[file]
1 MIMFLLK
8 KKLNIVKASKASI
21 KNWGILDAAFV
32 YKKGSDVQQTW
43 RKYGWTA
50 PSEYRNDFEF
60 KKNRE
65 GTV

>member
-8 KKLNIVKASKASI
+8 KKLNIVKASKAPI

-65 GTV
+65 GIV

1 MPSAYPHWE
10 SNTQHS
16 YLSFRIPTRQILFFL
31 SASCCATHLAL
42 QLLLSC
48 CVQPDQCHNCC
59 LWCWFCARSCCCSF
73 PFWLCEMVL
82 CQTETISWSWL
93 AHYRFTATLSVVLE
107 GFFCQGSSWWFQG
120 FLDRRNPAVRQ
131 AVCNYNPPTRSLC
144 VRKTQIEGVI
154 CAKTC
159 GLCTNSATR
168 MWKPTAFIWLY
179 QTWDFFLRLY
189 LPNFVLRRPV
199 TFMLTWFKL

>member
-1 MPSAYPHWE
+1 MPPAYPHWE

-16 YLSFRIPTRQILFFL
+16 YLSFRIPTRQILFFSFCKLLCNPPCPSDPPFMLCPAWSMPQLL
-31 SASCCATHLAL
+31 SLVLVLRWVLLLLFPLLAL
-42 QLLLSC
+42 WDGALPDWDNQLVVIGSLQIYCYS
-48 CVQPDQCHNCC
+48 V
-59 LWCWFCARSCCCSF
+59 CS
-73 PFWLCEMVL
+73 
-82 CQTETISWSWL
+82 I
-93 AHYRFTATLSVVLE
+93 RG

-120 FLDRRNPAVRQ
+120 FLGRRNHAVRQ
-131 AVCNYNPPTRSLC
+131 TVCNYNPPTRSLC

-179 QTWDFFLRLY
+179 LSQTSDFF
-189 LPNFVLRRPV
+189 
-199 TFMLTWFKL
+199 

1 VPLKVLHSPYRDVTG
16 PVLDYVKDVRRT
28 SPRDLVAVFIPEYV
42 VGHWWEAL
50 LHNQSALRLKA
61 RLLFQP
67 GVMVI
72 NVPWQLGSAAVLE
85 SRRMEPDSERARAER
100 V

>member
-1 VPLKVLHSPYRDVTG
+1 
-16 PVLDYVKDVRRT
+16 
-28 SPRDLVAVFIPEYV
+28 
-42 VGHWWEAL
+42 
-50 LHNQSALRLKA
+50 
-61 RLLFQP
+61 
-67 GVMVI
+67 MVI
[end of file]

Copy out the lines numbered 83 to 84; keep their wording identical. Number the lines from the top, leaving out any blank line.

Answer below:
+50 
-61 RLLFQP